Marshalling the Pope’s plane, working with family: Alaska technicians reminisce on Aviation Maintenance Technician Day

Louie K. (far right) poses for a photo with colleagues in Fairbanks. From L to R: technician Tom C., technician Jim T., ramp service agent Keith V. and technician Larry M.. Jim and Larry were both in Louie’s A&P class!

Today is Aviation Maintenance Technician Day, a day that recognizes Charles Taylor, the Wright Brothers’ mechanic and father of aviation maintenance. It also celebrates all Aviation Maintenance Technicians and the hard work, dedication and commitment to safely keeping aircraft airworthy every day.

At Alaska, we have six technicians who’ve been here for 40 years or more! We spoke with Louie K., a Seattle-based line aircraft technician and John B., a Juneau-based line avionics technician, to reflect on their career and memorable moments.

Louie K., Seattle-based line aircraft technician — joined Alaska on June 1, 1979

Louie smiles for the camera next to an aircraft.

Louie was only 18 years old when he joined Alaska in Fairbanks. His stepfather was the head of the Airframe and Powerplant (A&P) School at the University of Alaska Fairbanks, and many of the technicians in that part of Alaska went through that school, including those at Alaska Airlines. A&P licenses are the two Federal Aviation Administration (FAA) certificates required to become an aviation maintenance technician.

“Several students from my class were hired at Alaska – Kim H., a Seattle line aircraft technician, went through the school a year or two after I did with my younger brother,” said Louie. “I’ve known and worked with Kim for more than four decades now!”

The first aircraft he ever worked on was a Piper Super Cub, but for Alaska, it was the Boeing 727-100. Over his four decades with Alaska, he’s worked full-time at the Seattle and Fairbanks stations, had a temporary stint in Anchorage [while based in Fairbanks] and worked vacation relief for Prudhoe Bay.

In 1984, Louie transferred to Seattle working the heavy check, then the flight line. That year was memorable for Louie – in May, he did the ground handling and marshaled in Air Force 1, Air Force 2 and Pope John Paul II’s aircraft in Fairbanks.

“The Alitalia DC-10 was the Pope’s aircraft,” said Louie. “I took the pictures with just an old pocket camera, but you’d never get that close today. Of course, we were screened to be working on the airfield that day for sure!”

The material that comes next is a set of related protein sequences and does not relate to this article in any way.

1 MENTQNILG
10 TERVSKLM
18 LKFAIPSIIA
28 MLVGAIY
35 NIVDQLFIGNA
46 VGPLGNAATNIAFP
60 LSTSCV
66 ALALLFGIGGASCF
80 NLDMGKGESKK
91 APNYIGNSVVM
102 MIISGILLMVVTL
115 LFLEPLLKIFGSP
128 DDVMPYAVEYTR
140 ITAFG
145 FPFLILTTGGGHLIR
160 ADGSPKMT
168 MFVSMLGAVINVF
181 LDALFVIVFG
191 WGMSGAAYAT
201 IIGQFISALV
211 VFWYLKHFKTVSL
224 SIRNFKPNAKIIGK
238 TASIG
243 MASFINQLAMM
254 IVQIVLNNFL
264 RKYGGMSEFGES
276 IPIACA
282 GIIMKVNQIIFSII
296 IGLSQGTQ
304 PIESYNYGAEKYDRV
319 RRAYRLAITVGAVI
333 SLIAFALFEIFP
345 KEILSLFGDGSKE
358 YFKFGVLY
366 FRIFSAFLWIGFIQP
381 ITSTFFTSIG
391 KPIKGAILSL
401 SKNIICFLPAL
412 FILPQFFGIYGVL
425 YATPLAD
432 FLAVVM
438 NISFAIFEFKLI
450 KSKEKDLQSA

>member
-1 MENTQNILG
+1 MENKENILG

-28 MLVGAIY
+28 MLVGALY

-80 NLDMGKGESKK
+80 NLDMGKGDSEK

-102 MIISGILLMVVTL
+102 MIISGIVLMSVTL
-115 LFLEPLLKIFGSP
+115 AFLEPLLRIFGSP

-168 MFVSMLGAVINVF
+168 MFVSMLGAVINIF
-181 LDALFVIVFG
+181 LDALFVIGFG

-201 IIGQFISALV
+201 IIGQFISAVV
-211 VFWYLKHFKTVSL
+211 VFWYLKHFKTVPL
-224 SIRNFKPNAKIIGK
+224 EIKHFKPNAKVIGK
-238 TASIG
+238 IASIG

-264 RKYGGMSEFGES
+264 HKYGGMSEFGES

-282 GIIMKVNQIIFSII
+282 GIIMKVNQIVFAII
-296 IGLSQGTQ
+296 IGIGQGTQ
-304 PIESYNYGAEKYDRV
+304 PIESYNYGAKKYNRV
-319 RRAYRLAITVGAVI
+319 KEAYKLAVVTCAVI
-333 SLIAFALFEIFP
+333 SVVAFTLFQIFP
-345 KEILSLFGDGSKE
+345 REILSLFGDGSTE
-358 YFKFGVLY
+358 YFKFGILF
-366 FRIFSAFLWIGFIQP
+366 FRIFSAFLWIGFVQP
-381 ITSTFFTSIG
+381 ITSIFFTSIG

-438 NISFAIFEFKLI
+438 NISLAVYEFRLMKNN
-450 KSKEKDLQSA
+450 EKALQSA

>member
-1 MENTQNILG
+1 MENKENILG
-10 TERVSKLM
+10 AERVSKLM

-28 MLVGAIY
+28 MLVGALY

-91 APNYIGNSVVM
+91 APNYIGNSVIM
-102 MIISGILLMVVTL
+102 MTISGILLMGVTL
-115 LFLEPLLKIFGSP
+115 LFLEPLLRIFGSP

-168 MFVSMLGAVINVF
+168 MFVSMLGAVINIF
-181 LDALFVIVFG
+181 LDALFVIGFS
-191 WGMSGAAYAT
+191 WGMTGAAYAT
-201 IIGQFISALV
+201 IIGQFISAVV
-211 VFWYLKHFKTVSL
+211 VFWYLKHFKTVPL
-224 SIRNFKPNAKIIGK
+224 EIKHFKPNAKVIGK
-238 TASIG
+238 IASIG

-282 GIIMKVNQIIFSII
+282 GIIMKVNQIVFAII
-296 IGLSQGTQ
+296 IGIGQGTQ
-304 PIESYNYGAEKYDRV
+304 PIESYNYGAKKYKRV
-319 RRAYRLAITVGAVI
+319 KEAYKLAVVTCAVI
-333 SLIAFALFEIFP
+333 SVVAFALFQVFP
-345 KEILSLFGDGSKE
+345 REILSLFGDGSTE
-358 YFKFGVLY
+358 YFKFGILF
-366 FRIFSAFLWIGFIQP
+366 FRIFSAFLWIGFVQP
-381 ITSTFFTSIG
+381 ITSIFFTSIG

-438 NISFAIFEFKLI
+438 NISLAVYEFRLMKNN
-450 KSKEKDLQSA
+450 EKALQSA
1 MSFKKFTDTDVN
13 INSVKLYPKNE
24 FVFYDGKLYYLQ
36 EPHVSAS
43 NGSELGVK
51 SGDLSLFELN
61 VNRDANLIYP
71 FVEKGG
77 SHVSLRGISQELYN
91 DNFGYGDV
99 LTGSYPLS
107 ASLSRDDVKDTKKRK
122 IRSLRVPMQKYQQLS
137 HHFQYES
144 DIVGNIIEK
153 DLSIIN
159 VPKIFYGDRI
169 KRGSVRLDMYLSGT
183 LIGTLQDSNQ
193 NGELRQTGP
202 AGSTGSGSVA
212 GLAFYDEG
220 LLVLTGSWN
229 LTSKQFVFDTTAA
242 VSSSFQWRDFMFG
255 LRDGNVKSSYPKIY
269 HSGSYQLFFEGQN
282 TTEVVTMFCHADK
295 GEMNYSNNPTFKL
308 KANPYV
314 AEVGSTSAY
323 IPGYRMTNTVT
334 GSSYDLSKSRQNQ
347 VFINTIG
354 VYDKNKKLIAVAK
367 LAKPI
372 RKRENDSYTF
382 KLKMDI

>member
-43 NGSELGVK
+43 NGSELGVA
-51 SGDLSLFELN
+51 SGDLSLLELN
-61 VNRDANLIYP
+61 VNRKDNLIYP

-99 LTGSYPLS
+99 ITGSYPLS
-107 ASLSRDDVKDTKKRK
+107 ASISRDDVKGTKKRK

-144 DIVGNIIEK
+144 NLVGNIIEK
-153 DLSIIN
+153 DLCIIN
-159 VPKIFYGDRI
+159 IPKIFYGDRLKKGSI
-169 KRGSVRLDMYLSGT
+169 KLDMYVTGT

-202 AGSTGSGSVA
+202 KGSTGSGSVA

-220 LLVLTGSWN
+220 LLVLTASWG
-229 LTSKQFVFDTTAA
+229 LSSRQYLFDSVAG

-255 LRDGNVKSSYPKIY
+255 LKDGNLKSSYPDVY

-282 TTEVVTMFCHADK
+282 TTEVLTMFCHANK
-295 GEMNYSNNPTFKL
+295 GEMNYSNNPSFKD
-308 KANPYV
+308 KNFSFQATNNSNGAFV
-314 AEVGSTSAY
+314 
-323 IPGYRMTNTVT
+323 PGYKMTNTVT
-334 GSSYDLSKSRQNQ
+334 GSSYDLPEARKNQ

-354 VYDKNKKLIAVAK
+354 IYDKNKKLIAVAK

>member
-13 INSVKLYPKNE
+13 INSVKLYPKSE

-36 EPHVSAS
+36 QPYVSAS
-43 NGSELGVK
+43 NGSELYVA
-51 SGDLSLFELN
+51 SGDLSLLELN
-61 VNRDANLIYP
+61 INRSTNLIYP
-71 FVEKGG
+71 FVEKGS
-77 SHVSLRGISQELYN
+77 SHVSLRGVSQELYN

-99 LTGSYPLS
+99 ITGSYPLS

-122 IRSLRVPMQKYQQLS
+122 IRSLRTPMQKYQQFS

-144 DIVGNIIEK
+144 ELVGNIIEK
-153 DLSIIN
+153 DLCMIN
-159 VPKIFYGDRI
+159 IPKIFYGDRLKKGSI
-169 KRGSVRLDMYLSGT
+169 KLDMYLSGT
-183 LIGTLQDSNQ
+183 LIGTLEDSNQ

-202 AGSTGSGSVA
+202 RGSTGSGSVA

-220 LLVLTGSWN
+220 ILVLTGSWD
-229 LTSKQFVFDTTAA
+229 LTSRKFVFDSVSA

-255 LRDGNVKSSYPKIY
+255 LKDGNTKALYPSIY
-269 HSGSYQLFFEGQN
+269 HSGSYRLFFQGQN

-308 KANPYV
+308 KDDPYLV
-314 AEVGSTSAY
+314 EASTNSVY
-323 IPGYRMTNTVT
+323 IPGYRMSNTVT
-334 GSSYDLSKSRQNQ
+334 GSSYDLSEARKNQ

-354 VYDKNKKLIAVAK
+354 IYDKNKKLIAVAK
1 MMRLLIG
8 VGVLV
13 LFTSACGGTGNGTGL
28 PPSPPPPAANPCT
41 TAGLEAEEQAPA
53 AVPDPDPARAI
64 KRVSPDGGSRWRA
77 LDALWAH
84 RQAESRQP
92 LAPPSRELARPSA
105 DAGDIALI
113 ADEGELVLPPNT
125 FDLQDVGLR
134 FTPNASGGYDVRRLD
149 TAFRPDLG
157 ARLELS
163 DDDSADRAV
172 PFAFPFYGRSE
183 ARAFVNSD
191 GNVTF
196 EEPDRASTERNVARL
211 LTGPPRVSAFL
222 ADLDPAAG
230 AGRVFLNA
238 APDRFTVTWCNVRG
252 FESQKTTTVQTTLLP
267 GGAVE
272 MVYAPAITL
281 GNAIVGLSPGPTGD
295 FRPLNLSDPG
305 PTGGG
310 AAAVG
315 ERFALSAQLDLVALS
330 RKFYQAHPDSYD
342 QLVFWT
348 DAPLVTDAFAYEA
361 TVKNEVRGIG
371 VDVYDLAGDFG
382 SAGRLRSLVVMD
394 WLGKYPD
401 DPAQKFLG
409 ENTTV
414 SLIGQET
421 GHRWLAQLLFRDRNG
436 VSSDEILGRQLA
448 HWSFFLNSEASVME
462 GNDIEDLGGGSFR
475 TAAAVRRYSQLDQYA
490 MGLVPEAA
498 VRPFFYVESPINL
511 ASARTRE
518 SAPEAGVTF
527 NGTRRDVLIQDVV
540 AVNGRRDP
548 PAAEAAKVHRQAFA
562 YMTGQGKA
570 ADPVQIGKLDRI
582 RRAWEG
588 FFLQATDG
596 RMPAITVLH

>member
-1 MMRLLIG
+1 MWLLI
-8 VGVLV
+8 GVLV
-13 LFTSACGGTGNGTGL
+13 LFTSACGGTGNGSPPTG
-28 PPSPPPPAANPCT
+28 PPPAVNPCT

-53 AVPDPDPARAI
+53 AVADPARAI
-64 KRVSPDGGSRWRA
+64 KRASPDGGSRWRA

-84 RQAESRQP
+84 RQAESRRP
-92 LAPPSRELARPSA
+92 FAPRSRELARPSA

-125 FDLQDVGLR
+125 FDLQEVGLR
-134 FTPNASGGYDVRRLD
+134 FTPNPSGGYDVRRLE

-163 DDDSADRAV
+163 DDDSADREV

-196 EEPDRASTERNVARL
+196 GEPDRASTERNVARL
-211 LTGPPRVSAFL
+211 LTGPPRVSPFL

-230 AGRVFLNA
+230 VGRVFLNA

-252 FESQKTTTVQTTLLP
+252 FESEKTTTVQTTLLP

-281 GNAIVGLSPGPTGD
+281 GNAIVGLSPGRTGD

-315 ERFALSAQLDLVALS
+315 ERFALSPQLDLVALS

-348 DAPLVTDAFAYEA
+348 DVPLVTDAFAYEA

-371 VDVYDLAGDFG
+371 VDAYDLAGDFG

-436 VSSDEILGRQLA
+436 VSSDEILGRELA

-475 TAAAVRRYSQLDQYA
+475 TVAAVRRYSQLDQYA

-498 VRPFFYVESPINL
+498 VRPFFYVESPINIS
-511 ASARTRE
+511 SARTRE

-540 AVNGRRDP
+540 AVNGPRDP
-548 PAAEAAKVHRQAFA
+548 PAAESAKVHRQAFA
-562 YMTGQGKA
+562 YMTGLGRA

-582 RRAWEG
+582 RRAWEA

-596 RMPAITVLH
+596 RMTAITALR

Nearly 15 years later, he helped organize the drive for AMFA representation for technicians and related crafts and served in various local officer positions before being elected to the National Executive Council and climbing the ranks.

But of all the moments during his career, the biggest highlight came on June 1, 2019. Exactly 40 years to the day when Louie started at Alaska, his son Forrest K. worked his very first day as an A&P technician after getting awarded the bid a couple of days prior. “How cool is that?” said Louie. “We couldn’t have planned that if we’d tried.”

Today, Louie works in the Interior Shop in the Seattle hangar and is nearing 43 years with the company. When asked if he was aiming for the 50-year milestone pin, he smiled and said, “There are far too many adventures to be had! I’m fortunate to have started my career young and looking forward to the next adventure with my wife Debbie, who is a retired Alaska Airlines flight attendant of 34 years.”

1987: Louie, pictured with his wife Debbie, now a retired Alaska Airlines flight attendant.

John B. — Juneau Line Avionics Technician, joined Alaska in January 1982

Before John B. was hired by Alaska in January 1982 as a Line Avionics Technician on the graveyard shift in Anchorage, he had been working on avionics systems for the Air Force at Elmendorf AFB. When he was hired, he was in aircraft maintenance school to obtain his A&P license.

The first aircraft John worked on was a 727-200, and while in Anchorage, he worked on the 737-200, MD-80’s, 707’s and a Russian Aeroflot aircraft. Throughout his career, John has maintained aircraft for American Airlines, Hawaiian Airlines, Continental Airlines and Aeroflot Airlines.

After 13 years in Anchorage, John moved to Juneau for a change and to be closer to the wealth of outdoor activities the Southeast has to offer. In Juneau, John not only handled avionics but took on many duties alongside his team.

I like doing it all, and the technicians in Juneau are a great bunch to work with. We’re like a big family here, and I mean that in more ways than one!” said John. “In fact, my son received his A&P license and became part of the Juneau maintenance team.”

Eight years later, his family headed to sunnier skies in Phoenix but the shift in climates took John a while to get used to. “I was on graveyard shift for a few years and it was difficult to sleep during the day with so much sunlight and heat, but it was a bit more manageable when I moved to swing shift (still hot though!).”

John and his family spent 12 years in Phoenix before the pull of grandkids drew him back to Juneau. Today, he works with his son on dayshift handling avionics and general maintenance duties. He says he wouldn’t have it any other way (except he wishes Juneau had a Taco Bell).